WailingCrab malware Abuse messaging protocol for C2 Communications

Researchers noticed developments in the sophisticated, multi-component malware dubbed WailingCrab, especially those pertaining to its C2 communication techniques, which included abusing the MQTT Internet-of-Things (IoT) messaging protocol.

The WailingCrab malware, commonly called WikiLoader, is mostly distributed via an initial access broker, Hive0133.


It was initially discovered in December 2022 and has since been widely utilized in email campaigns, mostly directed at Italian targets, to install the Gozi backdoor. These efforts have used Microsoft Excel, Microsoft OneNote, or PDF attachments. 

Hive0133 targets organizations with email campaigns delivering WailingCrab, typically exploiting themes like overdue delivery or shipping invoices. Additionally, it has been favoring the usage of PDF attachments with malicious URLs in its email campaigns in recent months.

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Abusing Messaging Protocol for C2 Communications

According to IBM X-Force researchers, the main component of WailingCrab is its backdoor, which is only installed on the system in the event that the malware’s initial phases are successfully completed. 

WailingCrab’s backdoor component has been in contact with the C2 since the middle of 2023 via the lightweight IoT message protocol MQTT.

MQTT employs a publish/subscribe architecture in which a centralized broker distributes messages, which are then published to “topics” and received by subscribers. In this case, WailingCrab conceals the real address of the C2 server by using broker.emqx[.]io, a reputable third-party broker.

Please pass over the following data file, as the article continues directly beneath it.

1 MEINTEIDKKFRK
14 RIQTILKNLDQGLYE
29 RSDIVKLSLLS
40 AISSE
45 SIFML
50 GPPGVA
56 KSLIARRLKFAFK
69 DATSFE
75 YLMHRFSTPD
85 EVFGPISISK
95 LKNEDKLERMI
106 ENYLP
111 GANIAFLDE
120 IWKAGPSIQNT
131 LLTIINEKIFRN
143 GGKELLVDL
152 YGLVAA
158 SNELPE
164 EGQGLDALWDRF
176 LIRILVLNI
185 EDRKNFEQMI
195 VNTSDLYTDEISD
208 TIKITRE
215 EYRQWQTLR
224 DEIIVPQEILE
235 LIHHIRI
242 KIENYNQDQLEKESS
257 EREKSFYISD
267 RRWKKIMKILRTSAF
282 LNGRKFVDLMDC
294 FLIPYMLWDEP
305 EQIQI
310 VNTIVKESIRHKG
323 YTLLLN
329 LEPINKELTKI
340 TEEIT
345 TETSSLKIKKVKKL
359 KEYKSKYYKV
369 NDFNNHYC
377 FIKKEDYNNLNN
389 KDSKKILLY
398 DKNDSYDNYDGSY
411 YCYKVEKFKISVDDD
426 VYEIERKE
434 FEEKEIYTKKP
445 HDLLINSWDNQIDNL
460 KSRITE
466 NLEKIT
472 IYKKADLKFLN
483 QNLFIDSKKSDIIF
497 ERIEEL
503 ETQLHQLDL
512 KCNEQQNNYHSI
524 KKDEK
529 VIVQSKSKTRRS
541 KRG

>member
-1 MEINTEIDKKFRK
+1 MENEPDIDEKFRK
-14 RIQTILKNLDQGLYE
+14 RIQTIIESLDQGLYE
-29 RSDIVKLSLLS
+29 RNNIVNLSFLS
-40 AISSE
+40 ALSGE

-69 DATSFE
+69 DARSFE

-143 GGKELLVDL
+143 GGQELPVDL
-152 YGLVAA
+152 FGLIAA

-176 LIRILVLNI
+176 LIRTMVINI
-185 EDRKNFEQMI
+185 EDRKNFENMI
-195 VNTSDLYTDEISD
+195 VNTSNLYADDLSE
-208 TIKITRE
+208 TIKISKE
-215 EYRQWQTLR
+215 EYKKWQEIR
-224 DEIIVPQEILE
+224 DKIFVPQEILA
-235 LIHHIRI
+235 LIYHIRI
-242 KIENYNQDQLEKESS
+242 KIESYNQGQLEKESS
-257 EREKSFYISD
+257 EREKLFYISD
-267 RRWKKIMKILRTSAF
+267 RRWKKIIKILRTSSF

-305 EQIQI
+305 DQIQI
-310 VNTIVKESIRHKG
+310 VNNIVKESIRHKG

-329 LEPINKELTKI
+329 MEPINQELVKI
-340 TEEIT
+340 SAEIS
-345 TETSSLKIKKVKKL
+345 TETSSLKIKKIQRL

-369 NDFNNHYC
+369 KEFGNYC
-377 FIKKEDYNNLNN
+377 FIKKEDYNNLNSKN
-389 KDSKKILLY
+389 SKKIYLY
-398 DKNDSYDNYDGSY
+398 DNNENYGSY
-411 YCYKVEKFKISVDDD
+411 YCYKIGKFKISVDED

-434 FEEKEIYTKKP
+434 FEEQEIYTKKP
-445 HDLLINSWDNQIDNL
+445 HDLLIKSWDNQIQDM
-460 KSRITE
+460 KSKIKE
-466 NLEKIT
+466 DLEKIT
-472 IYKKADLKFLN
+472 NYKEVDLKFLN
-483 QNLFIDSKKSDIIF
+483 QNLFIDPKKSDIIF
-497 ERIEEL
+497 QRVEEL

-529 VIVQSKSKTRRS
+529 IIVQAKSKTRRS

WailingCrab’s move to the MQTT protocol is a focused attempt to avoid detection and operate stealthily. Malware does not now frequently use the MQTT protocol.

On the other hand, as MQTT is mainly used for Internet of Things traffic, this can potentially make malicious usage of it simpler to identify in systems or environments in which there shouldn’t be any IoT activity.

To make WailingCrab even stealthier, the most recent versions do away with the calls to Discord for payload retrieval. Threat actors seeking to host malware are increasingly choosing Discord; therefore, it’s possible that file downloads from the domain will start to be scrutinized more closely. It follows that the WailingCrab developers’ choice of a different strategy is not shocking.

Only a few cases have been documented, the most recent being the MQsTTang backdoor linked to threat actor Mustang Panda. Consequently, security teams might not keep a close eye on the protocol’s usage, which would let the backdoor’s C2 communications go unnoticed.


  • Make sure all related files and anti-virus software are updated.
  • Search for existing evidence of the indicated IOCs in your environment Consider blocking and or setting up detection for all URL and IP-based IOCs
  • Consider preventing or keeping an eye on MQTT protocol use, particularly in systems or environments where IoT-related activity shouldn’t be occurring.
  • Maintain operating systems and apps at the most recent patch release level.
  • Use caution while clicking on links and attachments in emails.

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Gurubaran is a co-founder of Cyber Security News and GBHackers On Security. He has 10+ years of experience as a Security Consultant, Editor, and Analyst in cybersecurity, technology, and communications.